Immigration at Newark International Airport“No, there are no gifts from other people in my suitcase. Nobody gave me anything.” He looks at me, with a flirtatious smile, yet contrarily states, “Yes. They did.” I stare blankly at him, what does he mean? Flirting with him let me control the situation, or at least makes it more familiar, but I feel that control slipping as I say “No!” as I guiltily rack my mind, wondering whether I’ve forgotten something. Have they found something in my suitcase? What would it be? “There’s something in the suitcase somebody else gave you,” he repeats. Oh no, it’s what my parents and grandmother warned me about when I was a kid: someone’s slipped drugs in there and if this had been Singapore I’d be facing the death penalty. “If there is, somebody put it in there after I checked in,” I tell him. He laughs, strangely reverting to flirtation, winks at me and tells me I passed the test. I can board the plane. But not before my shoes set the metal detector off and a woman runs her hands down my arms, my breasts, my hips and from my crotch right down to my toes.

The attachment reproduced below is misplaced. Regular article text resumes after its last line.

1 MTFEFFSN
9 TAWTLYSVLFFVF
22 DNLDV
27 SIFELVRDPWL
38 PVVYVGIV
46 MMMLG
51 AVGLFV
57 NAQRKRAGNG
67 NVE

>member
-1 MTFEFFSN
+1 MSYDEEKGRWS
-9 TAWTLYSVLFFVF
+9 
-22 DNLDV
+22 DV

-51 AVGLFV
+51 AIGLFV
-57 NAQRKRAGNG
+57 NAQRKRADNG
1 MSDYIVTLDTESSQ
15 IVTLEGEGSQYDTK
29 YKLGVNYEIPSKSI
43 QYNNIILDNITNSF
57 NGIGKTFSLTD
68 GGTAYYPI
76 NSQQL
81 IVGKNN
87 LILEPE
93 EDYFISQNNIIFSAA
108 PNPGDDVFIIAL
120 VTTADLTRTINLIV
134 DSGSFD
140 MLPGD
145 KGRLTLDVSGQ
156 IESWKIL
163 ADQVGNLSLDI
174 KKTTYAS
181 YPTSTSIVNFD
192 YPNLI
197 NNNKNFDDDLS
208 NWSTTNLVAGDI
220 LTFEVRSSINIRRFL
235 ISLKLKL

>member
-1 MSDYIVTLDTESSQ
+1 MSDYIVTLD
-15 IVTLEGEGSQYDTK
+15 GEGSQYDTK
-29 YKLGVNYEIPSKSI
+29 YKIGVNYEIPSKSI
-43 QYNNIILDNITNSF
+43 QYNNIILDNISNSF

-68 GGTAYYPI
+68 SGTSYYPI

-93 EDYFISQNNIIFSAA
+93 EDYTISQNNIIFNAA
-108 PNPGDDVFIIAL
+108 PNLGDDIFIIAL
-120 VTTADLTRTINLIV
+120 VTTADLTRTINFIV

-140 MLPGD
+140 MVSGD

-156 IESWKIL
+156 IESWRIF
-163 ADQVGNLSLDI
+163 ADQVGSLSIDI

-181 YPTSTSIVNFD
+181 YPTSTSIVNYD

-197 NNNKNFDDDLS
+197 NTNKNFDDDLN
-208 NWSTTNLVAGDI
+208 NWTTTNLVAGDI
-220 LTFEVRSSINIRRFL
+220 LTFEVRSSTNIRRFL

I have three seats to myself on the plane though. I stretch out at cross angles to our flight path and sleep through the miles. We arrive an hour early and there’s no line at immigration. The man ahead of me cheerfully slips his finger onto a small pad and smiles at an eyeball shaped camera. I don’t have to: I’m a citizen of a country in the Visa Waiver program. The immigration officer just grins at me, stamps my passport and welcomes me to America. I smile back and walk happily across the border.

3 thoughts on “border

  1. hanna

    Ooh, you’re in the US! How exciting! Will you be coming to the Implementation reading in Philadelphia at the weekend?

  2. Jill

    Of course! Might even snap a picture or two 🙂

  3. hanna

    Yay! 🙂

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Call for submissions to a workshop, Bergen, Norway
Workshop dates: 15-17 August 2022
Proposals due: 15 June

The Machine Vision in Everyday Life project invites proposals for an interdisciplinary workshop using qualitative approaches and digital methods to analyse how machine vision is represented in art, science fiction, games, social media and other forms of cultural and aesthetic expression.